Route 53 schism confronts tollway board

  • To extend or not to extend? Whatever the tollway board decides, someone will be unhappy.

    To extend or not to extend? Whatever the tollway board decides, someone will be unhappy. Daily Herald File Photo

 
 
Updated 9/24/2015 6:32 PM

Illinois toll directors got an earful on both sides of the Route 53 extension plan at a Thursday meeting.

Since 2011, the tollway has studied extending Route 53 into Lake County. One significant next step would be authorizing a costly environmental impact study.

 

Building a four-lane parkway up to Route 120 "represents a lot of positive things for Lake County ... It would reduce congestion (for a driver) by five hours per week," said Bill Baltutis, executive director of Transportation Management Association of Lake Cook.

"There is no consensus in Lake County for this road," Lake Forest resident Mary Mathews said. "As more people find out about the cost, financing and environmental damage, it is not going to be popular."

The tollway convened an advisory group of elected officials, businesses, and environmental organizations that reached a consensus in 2012 on pushing the road north.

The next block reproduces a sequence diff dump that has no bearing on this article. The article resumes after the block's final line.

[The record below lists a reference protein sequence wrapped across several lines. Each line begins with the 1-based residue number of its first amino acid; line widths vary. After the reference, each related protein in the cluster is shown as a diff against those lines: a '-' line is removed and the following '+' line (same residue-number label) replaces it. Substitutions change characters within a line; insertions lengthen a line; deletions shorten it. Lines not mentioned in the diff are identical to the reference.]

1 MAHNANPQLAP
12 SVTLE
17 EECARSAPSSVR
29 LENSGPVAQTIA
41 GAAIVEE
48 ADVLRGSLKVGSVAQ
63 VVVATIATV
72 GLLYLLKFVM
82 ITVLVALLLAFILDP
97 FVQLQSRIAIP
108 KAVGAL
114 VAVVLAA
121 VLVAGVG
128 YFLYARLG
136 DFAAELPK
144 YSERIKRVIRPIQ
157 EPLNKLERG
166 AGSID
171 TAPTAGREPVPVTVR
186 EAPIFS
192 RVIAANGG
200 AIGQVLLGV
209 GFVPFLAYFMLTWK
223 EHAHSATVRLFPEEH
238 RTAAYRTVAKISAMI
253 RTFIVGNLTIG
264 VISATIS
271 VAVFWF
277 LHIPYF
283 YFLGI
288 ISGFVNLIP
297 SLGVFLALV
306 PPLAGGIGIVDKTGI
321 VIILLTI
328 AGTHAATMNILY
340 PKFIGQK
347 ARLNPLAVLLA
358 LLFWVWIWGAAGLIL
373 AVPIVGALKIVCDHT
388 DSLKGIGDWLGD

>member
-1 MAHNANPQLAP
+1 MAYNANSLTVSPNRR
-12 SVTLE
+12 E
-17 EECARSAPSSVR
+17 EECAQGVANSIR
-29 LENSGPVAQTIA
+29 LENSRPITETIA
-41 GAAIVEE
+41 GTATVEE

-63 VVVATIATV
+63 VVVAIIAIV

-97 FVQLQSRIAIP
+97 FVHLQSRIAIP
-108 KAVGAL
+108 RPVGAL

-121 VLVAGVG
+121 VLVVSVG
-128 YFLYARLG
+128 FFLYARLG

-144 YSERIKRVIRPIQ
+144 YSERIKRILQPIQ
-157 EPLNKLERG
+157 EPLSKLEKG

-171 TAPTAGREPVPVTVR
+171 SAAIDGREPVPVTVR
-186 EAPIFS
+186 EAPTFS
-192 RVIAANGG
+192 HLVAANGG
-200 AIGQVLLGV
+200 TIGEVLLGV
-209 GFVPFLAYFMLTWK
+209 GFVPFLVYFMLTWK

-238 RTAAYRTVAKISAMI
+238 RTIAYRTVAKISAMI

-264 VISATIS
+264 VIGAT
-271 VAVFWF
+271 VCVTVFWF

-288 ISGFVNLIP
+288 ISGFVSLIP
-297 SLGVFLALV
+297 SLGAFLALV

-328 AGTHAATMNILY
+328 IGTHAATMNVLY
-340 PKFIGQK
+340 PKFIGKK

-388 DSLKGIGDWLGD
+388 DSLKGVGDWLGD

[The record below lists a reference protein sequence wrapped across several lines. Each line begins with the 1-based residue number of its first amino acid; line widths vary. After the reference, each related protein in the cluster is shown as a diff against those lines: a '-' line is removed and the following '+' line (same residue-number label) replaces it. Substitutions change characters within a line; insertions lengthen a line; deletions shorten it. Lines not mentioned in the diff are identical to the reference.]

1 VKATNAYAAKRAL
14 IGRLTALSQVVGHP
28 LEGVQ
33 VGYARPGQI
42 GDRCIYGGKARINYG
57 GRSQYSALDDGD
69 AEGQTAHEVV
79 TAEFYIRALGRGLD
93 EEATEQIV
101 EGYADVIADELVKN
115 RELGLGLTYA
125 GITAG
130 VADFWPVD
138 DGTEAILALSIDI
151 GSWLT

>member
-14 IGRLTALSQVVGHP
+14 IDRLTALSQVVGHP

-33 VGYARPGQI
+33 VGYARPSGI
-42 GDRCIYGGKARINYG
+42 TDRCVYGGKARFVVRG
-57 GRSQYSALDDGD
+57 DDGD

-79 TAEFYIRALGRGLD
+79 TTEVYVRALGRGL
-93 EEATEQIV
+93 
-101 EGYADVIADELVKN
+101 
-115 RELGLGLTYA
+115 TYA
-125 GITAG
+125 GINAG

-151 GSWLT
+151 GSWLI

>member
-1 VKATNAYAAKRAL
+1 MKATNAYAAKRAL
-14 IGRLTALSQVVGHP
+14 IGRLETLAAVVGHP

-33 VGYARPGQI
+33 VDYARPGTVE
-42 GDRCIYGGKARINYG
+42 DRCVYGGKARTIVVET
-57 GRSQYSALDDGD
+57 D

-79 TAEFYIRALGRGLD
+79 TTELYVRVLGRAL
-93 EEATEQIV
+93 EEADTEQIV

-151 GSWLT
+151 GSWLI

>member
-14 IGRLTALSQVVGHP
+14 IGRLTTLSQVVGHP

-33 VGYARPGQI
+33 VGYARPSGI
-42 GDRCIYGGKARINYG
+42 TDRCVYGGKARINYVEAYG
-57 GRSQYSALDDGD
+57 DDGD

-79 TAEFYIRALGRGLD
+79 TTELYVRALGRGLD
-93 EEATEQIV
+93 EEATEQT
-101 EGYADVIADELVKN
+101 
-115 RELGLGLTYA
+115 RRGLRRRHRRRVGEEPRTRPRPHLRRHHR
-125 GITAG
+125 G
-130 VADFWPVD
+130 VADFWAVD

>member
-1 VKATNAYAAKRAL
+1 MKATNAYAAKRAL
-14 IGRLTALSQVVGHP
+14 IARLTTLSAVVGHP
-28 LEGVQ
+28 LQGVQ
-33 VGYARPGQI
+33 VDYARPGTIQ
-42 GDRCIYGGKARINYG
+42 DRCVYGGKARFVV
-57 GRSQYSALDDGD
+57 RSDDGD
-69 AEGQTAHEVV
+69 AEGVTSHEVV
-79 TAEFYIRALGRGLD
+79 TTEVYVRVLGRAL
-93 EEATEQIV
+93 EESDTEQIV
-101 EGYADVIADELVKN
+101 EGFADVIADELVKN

The design is for a 45 mph parkway with environmental features aimed at not harming wetlands and prairie along the route.

But a funding gap of nearly $2 billion -- even with tolls of about 20 cents a mile -- continues to dog the road. The tollway board has not committed to adopting the plan.

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Proponents think the project will create jobs and economic development in Lake County as well as reduce traffic jams and gridlock on local roads.

"The extension will expand access and ease constant traffic congestion," said Sean Fitzgerald, president of the Construction and General Laborers' union Local 152 of Lake County. "Every morning there's a massive migration of vehicles inching slowly to I-94."

Recently there has been pushback from towns including Hawthorn Woods, Kildeer, Long Grove, Mundelein and Round Lake. Objections range from control over local land use to financing.

Funding ideas for Lake County include a gas tax and increasing tolls.

Wadsworth resident Susan Zingle of the Sierra Club said environmentalists are wary of the project. She warned, "for those who think it's a slam dunk, be advised there's plenty of people concerned."

The tollway did not take any action on the issue Thursday.

"We're continuing to listen and we'll take it from there," Chairman Robert Schillerstrom said.

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